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Siti Nurhaliza's heartwarming journey to

motherhood
By Nadia Badarudin - August 21, 2018 @ 8:00am

Singing sensation and new mother Datuk Seri Siti Nurhaliza Tarudin opens up to Nadia
Badarudin and her struggle to become a mother.

PERHAPS no other celebrity baby was as much awaited as 4-month-old Siti Aafiyah Khalid.
The daughter of the country’s most prolific singer Datuk Seri Siti Nurhaliza Tarudin and
businessman Datuk Seri Khalid Mohamad Jiwa, Siti Aafiyah took 11 years to make an
appearance.

It was an open secret that after their lavish nuptials in 2006, Siti Nurhaliza, then 27, had wanted
to start a family. But what she thought would be a straightforward, natural process took the
couple years of trial and tribulation.

It took 11 years for singing sensation Datuk Seri Siti Nurhaliza Tarudin to become a mother.
(Picture by NSTP/Nur Adibah Ahmad Izam)

The pop star admits that the adorable baby, weighing 3.55kg and born via C-section on March 19
at 8.17am in a private hospital in Kuala Lumpur, was conceived through in-vitro fertilisation
(IVF), something that she thought about after three years of marriage.

“Family planning was not on my list after I got married. I wanted to have children quickly but
things did not go as planned during the first three years of our marriage,” says Siti Nurhaliza,
beaming with pride.

“At that time, people started asking us: ‘When are you two going to have a baby?’”

Some remarks, she says, were downright mean. “Some even said things like ‘with the money you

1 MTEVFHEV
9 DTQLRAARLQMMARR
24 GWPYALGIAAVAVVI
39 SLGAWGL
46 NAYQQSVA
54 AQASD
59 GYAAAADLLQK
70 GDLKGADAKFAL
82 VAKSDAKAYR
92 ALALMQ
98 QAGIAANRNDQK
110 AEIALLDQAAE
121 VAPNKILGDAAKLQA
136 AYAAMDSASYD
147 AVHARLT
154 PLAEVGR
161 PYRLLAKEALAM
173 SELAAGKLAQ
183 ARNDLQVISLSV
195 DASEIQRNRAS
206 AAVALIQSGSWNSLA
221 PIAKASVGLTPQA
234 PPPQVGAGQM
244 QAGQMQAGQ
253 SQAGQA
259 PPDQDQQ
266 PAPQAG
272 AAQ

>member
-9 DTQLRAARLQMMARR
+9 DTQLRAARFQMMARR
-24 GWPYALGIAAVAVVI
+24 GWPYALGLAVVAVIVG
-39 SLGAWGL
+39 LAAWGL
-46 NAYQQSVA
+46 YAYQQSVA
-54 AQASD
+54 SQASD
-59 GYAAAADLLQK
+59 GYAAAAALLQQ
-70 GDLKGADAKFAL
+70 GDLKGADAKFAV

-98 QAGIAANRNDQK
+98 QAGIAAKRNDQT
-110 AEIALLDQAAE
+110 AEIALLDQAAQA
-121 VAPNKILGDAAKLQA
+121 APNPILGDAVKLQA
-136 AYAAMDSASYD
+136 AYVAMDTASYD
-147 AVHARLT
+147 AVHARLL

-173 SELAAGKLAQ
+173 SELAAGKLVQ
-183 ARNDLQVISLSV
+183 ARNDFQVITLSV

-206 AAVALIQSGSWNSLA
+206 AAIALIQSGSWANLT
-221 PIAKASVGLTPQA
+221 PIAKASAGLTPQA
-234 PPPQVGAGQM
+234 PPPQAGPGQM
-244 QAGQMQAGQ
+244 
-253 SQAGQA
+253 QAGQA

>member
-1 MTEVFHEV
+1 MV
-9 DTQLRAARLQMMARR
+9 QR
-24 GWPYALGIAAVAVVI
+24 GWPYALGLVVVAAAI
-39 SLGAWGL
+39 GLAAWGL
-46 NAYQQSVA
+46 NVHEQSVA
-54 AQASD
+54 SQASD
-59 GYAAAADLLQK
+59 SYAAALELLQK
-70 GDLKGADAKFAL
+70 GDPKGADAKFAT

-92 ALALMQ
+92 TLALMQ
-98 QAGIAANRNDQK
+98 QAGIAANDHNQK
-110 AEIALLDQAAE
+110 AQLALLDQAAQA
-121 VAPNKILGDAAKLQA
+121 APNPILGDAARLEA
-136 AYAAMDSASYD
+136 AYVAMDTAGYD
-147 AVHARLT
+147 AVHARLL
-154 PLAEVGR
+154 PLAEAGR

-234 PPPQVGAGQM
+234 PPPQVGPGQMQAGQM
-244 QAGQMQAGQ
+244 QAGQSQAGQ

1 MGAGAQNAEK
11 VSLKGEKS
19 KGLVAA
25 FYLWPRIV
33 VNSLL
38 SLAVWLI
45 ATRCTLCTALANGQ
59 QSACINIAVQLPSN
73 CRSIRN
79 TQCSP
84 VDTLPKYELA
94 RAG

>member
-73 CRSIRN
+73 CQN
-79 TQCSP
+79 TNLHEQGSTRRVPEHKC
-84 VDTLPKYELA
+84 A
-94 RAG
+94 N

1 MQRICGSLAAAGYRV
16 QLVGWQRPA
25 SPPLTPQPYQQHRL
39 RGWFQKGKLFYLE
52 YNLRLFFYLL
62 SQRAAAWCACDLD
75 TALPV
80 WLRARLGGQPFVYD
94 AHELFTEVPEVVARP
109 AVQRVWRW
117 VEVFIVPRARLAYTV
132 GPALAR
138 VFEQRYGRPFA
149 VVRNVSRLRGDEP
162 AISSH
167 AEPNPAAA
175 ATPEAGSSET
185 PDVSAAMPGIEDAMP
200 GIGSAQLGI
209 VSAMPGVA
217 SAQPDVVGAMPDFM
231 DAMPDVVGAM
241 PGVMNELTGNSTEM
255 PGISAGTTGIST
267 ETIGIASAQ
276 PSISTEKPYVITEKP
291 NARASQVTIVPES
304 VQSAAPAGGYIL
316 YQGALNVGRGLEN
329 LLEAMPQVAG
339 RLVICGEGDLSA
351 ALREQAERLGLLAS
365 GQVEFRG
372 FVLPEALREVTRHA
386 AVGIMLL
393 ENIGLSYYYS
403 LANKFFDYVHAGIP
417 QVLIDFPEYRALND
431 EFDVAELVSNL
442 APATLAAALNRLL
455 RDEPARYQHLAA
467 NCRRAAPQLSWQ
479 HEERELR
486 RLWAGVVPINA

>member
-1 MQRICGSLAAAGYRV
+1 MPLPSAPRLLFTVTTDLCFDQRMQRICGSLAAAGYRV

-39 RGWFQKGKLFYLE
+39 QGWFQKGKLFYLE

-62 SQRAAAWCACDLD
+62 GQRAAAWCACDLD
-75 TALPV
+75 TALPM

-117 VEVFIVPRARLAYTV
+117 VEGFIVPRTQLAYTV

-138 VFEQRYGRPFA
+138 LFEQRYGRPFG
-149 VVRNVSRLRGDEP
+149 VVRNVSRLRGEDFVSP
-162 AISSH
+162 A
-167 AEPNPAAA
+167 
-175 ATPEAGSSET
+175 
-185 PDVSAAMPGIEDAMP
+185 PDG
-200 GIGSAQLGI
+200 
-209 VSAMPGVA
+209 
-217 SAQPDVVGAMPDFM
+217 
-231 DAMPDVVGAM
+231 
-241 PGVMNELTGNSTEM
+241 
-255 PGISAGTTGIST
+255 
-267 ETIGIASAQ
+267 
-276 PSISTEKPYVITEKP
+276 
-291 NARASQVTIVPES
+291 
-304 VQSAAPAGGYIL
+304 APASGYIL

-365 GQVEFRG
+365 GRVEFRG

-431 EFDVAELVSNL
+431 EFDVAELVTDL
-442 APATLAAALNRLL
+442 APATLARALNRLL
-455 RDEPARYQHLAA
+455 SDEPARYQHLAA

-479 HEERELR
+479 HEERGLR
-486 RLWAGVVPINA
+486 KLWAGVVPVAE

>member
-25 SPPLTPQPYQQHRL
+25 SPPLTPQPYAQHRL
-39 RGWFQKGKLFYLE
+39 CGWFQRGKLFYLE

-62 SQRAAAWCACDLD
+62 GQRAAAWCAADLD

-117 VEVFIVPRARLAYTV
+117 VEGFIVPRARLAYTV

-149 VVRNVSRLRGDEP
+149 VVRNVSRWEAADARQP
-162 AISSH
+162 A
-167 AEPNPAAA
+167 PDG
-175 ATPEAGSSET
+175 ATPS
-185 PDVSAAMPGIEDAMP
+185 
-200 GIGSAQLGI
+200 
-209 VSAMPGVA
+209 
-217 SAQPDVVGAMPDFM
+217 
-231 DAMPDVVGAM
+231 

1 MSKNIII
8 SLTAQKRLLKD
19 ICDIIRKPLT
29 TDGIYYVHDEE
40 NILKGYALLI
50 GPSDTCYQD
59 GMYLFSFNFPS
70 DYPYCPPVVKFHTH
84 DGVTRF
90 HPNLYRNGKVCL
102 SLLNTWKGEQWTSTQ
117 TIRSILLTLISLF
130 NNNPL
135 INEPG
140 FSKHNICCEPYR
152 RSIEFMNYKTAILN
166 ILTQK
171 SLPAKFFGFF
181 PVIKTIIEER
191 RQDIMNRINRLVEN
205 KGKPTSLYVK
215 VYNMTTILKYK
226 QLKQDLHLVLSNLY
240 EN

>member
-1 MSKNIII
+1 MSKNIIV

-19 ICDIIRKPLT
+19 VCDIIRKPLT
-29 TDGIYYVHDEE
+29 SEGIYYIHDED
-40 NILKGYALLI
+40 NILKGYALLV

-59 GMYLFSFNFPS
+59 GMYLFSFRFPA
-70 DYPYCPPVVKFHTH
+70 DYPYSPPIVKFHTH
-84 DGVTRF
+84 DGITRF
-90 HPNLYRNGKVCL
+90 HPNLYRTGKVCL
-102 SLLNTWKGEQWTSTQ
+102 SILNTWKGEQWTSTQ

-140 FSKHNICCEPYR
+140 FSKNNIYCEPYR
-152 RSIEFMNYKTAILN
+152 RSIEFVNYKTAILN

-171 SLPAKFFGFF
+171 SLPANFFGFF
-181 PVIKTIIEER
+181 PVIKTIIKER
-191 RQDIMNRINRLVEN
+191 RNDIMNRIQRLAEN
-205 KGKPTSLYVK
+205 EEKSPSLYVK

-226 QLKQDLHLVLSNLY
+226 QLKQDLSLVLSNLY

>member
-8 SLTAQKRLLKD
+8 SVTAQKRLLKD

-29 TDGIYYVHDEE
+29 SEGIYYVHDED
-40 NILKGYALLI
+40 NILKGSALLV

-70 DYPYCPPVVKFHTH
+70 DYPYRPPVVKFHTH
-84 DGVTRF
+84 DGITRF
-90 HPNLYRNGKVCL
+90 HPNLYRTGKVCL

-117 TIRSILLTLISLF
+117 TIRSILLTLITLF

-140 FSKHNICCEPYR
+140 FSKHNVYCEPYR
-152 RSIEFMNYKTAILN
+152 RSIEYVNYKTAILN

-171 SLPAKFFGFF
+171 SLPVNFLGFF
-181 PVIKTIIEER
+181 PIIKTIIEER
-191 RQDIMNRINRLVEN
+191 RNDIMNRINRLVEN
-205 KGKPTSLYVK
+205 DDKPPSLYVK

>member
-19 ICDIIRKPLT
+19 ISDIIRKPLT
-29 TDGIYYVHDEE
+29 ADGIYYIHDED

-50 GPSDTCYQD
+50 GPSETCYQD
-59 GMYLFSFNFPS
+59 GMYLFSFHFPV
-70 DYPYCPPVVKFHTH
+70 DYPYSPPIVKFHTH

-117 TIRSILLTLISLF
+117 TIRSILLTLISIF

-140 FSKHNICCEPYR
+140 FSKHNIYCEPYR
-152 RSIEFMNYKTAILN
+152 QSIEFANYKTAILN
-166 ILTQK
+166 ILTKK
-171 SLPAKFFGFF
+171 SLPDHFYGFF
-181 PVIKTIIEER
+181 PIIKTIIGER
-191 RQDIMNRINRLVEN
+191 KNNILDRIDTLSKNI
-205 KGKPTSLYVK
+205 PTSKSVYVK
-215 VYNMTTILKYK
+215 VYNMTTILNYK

have, you should have done something’,” says the country’s No.1 singer who rose to stardom
after winning Bintang HMI organised by RTM in 1995.

Siti Nurhaliza was an easy target for public opinion since Khalid, who is the executive chairman
of cosmetics company SimplySiti and founder of Yayasan Nurjiwa, has four sons from his
previous marriage.

But with 23 years of experience in the entertainment industry, Siti Nurhaliza has learnt to dismiss
such remarks and puts it down to part and parcel of living in the entertainment industry.

“I just kept quiet because to tell the truth, my husband and I never stopped trying.
“We’ve tried everything to conceive recommended by friends and family. We just felt this matter
was very personal and not for the world to know,” she adds.

The couple finally decided to go for IVF at Alpha Fertility Centre in Kuala Lumpur in 2009.

“After doing thorough research and consulting experts on the various Assisted Reproductive
Technology (ART) treatments, we opted for IVF because the chances are better. I was even
hoping for twins although I was informed that multiple births are prone to risks,” she says.

Siti Nurhaliza announcing her pregnancy to the Press on Oct 13, 2017. (NSTP file picture by
Syarafiq Abd Samad)

GOING FOR IVF

In 2017, the Malaysia Healthcare Travel Council stated that Malaysia is recognised as the
preferred destination for healthcare particularly for ART since the country records a 65 per cent
success rate for its IVF treatments compared to the global average rate of 50 per cent.

According to the Mayo Clinic, IVF is the most effective form of ART and involves a complex
series of procedures to help couples having trouble conceiving due to problems like blocked
fallopian tubes or low sperm count.

The time-consuming and expensive treatment can result in a pregnancy with more than one
foetus and the chance of having a baby depends on multiple factors, including age and the cause
of infertility.
In IVF, mature eggs are retrieved from the ovaries and fertilised with sperm in a lab before the
resulting embryo is implanted in the uterus.

One cycle of IVF takes about two weeks and Siti Nurhaliza underwent three cycles in her years
of IVF treatment.

“When I went for the treatment for the first time, I wasn’t that strict with myself. After the
transfer of the embryo to the uterus, I resumed my daily activities and didn’t restrict my
movements.

“But after several failed attempts, I realised that my body was fragile and I should be more
focused and extra careful during the whole process. On top of that, I couldn’t wait much longer
because I wasn’t young anymore,” she says.

Although most women on IVF treatment describe the process as painful or gruelling, Siti
Nurhaliza says it was manageable.